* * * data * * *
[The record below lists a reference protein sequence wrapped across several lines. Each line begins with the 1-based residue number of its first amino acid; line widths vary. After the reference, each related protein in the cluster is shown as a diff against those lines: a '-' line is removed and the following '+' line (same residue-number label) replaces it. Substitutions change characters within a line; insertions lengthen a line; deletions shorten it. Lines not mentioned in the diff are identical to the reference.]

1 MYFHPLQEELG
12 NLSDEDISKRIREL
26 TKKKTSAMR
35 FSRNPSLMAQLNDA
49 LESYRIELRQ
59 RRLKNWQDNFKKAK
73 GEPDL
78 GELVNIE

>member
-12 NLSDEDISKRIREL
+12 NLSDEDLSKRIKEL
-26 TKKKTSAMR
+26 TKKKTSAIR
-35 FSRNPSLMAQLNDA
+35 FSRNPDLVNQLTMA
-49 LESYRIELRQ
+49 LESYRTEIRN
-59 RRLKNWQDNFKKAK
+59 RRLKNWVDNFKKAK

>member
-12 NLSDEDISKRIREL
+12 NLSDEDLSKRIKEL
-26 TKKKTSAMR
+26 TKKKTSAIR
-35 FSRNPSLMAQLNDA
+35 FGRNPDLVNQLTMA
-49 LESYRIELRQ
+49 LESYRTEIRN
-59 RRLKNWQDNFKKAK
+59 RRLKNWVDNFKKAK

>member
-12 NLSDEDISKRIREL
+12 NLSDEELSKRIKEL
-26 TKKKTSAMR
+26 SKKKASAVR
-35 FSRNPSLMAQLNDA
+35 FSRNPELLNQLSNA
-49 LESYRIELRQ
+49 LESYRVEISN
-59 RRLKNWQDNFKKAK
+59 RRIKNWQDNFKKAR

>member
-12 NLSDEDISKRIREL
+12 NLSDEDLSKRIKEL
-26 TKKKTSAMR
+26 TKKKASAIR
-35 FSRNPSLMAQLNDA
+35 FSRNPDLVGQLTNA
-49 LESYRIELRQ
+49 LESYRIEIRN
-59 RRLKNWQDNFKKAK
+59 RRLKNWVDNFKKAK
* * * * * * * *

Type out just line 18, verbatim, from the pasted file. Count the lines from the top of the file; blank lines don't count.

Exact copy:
+49 LESYRTEIRN